Adverse effects of the BCG vaccine

Expected normal reactions

The BCG vaccine will cause a small lump to appear at the vaccination site within two to six weeks. When the lump at the vaccination site bursts, the site may ooze for a few weeks and sometimes even longer. It usually heals within around two months, leaving a scar on the site.

If the injection site oozes, it should be covered with a dry dressing that allows air circulation. No other treatment is needed.

The vaccine often also causes slight enlargement of the lymph nodes closest to the injection site.  The enlarged lymph node is generally less than 1 cm in diameter and may be tender. The swelling of the lymph node usually disappears by itself.

Prolonged oozing or an abscess at the injection site

Sometimes the injection site may continue to ooze for months: the scab comes off several times and the oozing continues. An abscess may also develop at the injection site. Based on cases reported to the national register of adverse reactions to vaccinations, approx. 3 recipients out of 10,000 who have been administered the BCG Vaccine SSI product used in Finland have developed an abscess.

  • Cover the oozing injection site with a dry dressing that allows air circulation or a clean top.
  • You can clean the injection site when washing or bathing your baby as usual. There is no need to clean the site separately under the shower.
  • Prolonged oozing at the injection site does not usually require any other treatment, even if the oozing started afresh after subsiding for a time.

Secondary infections at the injection site are rare. If the ulcer becomes tender or redness spreads across a wider area, the secondary infection can be treated with a first generation cephalosporin.

An abscess at the injection site should be treated similarly to an abscess on the regional lymph node.


The bacteria in the BCG vaccine may sometimes cause a slowly developing infection and enlarge the lymph node near the injection site. When the vaccine is administered in the upper arm, the lymph node reaction is most likely to occur in the armpit, and less often above the collarbone or in the neck.

The inflamed and enlarged lymph node is usually 2 to 4 cm in diameter. In most cases it is observed 3 to 7 months after the vaccination. It also takes time to heal. It usually takes several months for the lymph node to reduce in size, and it may remain palpable for years.

No specific treatment is required, and monitoring the situation is enough. In a child who has no chronic illnesses, lymphadenitis does not increase the risk of infections at remote sites, such as osteitis and arthritis (inflammation in bones or joints).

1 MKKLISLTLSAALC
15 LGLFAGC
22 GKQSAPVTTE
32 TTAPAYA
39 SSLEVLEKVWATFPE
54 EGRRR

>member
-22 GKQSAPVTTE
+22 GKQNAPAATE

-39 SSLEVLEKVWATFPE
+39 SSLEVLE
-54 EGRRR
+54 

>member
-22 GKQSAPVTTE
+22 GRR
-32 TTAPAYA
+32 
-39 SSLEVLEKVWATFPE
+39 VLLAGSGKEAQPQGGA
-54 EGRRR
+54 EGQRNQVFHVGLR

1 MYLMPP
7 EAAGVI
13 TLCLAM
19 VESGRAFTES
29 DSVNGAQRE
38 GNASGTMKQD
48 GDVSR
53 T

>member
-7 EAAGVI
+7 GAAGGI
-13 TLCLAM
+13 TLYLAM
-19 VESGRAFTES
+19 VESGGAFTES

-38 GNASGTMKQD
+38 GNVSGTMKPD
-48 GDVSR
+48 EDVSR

Lymph node abscess

Lymphadenitis sometimes develops into a festering abscess. The national register of adverse reactions to vaccinations shows that the Danish BCG vaccine causes a festering inflammation in the inguinal lymph node in 1 to 2 cases per 1,000 vaccine recipients when the vaccine is administered in the thigh. Once administration in the upper arm was introduced, the incidence of lymph node abscesses stabilised.

The abscess may rupture, in which case pus drains out. Oozing may continue for several weeks or even months. The ulcer will heal by itself from the bottom up.

  • Once the abscess has burst, squeeze it lightly every day to expel the pus.
  • You can clean the abscess site when washing or bathing your baby as usual. There is no need to clean the site separately under the shower.
  • No local antiseptics are needed.
  • If the ulcer is oozing heavily, it can be covered with a folded dressing. When the oozing is reduced, it is enough to put on the child a clean top, which should be washed at 60 degrees with other baby laundry.
  • The child should be kept away from swimming pools while the oozing continues.

If the child is otherwise healthy, no further examinations or other specific treatments are required. If the problem becomes prolonged and the ulcer continues to ooze for more than four months, you should contact a specialist in paediatric infectious diseases.

Rare infections at remote sites

In rare cases, the bacteria in the BCG vaccine may cause an infection at a site away from the vaccination site. These so-called remote infections include:

  • bone or joint inflammations (osteitis or arthritis)
  • a subcutaneous abscess or a BCG infection on the skin
  • a disseminated BCG infection.

When using the Danish BCG vaccine, such adverse reactions have been observed in approx. one child per 7,000 vaccine recipients.  Most of these cases have been bone inflammations caused by the vaccine bacteria. The incubation period of remote site infections diagnosed in Finland has been on average 14 months (ranging from 2 to 26 months).

Disseminated BCG infections following a vaccination are extremely rare. The risk of a healthy child developing a disseminated BCG infection is very low. In these cases, there usually is some other underlying and undiagnosed illness or condition that weakens the body’s immune defence. In a child with severe immunodeficiency, the BCG vaccination can cause a serious and even fatal disseminated infection. These infections affect approx. one child per 100,000 vaccine recipients.

Remote infections caused by the BCG vaccine are always diagnosed and treated in specialised medical care.

An adverse reaction report must always be submitted for serious adverse reactions.